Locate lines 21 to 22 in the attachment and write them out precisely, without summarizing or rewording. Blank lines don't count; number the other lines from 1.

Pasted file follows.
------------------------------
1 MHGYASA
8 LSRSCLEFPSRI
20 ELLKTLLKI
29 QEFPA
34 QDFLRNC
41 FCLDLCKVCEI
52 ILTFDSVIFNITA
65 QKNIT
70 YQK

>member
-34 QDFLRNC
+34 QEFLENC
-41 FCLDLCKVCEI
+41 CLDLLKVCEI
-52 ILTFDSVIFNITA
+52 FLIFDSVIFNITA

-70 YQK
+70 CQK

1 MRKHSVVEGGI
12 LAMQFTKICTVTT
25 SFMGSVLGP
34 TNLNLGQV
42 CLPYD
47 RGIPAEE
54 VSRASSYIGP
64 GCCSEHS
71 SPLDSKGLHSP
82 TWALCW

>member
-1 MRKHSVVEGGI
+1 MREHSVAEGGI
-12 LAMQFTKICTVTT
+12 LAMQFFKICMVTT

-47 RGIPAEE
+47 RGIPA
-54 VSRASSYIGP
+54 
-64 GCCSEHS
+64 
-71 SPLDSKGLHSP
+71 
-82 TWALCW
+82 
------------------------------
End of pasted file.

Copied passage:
25 SFMGSVLGP
34 TNLNLGQV